Awe-inspiring Quilts from Quilting Arts

Four Awe-inspiring Quilts from Quilting Arts

A selection of quilts from Studio Art Quilt Associates (SAQA) appeared in the August/September 2018 issue of Quilting Arts. The exhibit, titled Textile Posters, is touring this year in Australia. Juried by Joseph Lupo, Textile Posters brings together the familiarity of quilts with the equally familiar vernacular of posters to create a visually exciting, informative, and emotional exhibition. Selected pieces reflect the wide diversity of posters. What all have in common is an emblematic economy of text and imagery. Posters are meant to convey a message in the blink of an eye—be it to inform, educate, or persuade. It is that particular aesthetic consideration which characterizes these textile artworks. Some posters grab the viewer’s attention in an attempt to be heard above the incessant demands of other media. Other posters are subtler in their approach, forcing the viewer to study the components in detail, intending to open a reflective dialogue.

Here are a few of the beautiful quilts from this gallery:

“Reach for the Sky” • Vicki Conley | Photo by Doug Conley

“Reach for the Sky” • Vicki Conley | Photo by Doug Conley

“Reach for the Sky”

Vicki Conley • Ruidoso Downs, New Mexico
“During the Great Depression, the Work Progress Administration (WPA) commissioned 35,000 posters encompassing wide fields of interest, including our national parks. They had a distinctive style and were designed to entice Americans to travel around the country and appreciate the many wondrous things preserved in our parks. I am grateful to our forefathers, John Muir and Teddy Roosevelt, whose wisdom and persistence led to the preservation of these areas of natural beauty. An image of my husband and his friend at Zion National Park pays tribute to this historic era. Teddy and John in 1919, Doug and Dennis in 2016, and hopefully future generations in 2116.”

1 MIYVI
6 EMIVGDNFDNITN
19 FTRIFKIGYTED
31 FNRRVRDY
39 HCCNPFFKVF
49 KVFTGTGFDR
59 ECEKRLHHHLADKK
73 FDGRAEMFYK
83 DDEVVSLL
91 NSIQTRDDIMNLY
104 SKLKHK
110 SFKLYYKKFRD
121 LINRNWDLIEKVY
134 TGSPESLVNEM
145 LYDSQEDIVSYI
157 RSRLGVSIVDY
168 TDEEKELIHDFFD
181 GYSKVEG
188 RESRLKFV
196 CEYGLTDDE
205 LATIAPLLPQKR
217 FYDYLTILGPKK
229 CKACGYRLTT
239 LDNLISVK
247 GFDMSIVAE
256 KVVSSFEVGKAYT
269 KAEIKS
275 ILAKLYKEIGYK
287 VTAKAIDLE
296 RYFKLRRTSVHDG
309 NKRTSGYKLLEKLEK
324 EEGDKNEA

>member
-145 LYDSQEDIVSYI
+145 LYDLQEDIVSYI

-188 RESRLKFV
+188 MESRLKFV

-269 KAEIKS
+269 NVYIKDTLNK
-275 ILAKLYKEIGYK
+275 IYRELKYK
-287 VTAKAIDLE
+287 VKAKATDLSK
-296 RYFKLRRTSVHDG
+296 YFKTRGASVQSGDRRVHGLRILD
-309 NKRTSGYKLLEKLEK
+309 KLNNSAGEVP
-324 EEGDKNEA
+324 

Commercial cotton, gloss medium, stabilizer, ink; machine pieced, quilted, and appli-pieced, appliquéd, silk screened.

“Women’s March on Washington” • Trish Hodge | Photos courtesy of the artist unless otherwise noted

“Women’s March on Washington” • Trish Hodge | Photos courtesy of the artist unless otherwise noted

“Women’s March on Washington”

Trish Hodge • Osprey, Florida
“This poster is dedicated to my fifteen-year-old granddaughter, Adessa. She insisted on going to the Women’s March on Washington, offering to pay her own way if needed. She comes from a long line of independent women, symbolized by the faces in the batik panel. It gives me great joy to see the next generation of young women moving forward with strength and pride.”
Batik, vintage sarong fabric, commercial cotton and linen; machine pieced and quilted, printed, block dyed.

“3 Wise Words” • Claire Passmore

“3 Wise Words” • Claire Passmore

“3 Wise Words”

Claire Passmore • Trowbidge, Wilshire, United Kindgom
“My poster is economical with both text and graphics, leaving the observer to fill the gaps in the narrative in order to make sense of what they see. My aim is to remind people of the vast amount of unnecessary plastic material which is rapidly taking up space in our landfills and oceans. The poster does not nag, lecture, threaten, or rely on complicated graphics to deliver its message. It illustrates instead a single, positive action that can be easily fulfilled by anyone.”
Cotton, acrylic paint, fiber-reactive dye, soy milk, soluble stabilizer; sun printed, lino block printed, stenciled, raw-edge appliquéd, free-motion quilted, hand quilted.

“Shiprock” • Cat Larrea

“Shiprock” • Cat Larrea

“Shiprock”

Cat Larrea • Anchorage, Alaska
“Named ‘Shiprock’ on USGS maps from the late 1800’s, this geologic feature is the remnant of a volcano located in northwest New Mexico. It carries historical and religious significance to the Navajo people and is currently protected by the local Navajo community. My interpretation of this natural phenomenon aims to simplify its structural elements while intensifying, through color and lighting, its dramatic contrast with the open desert landscape.”
Cotton; hand dyed, dye painted, fused, appliquéd, quilted.

Did you love this group of quilts?

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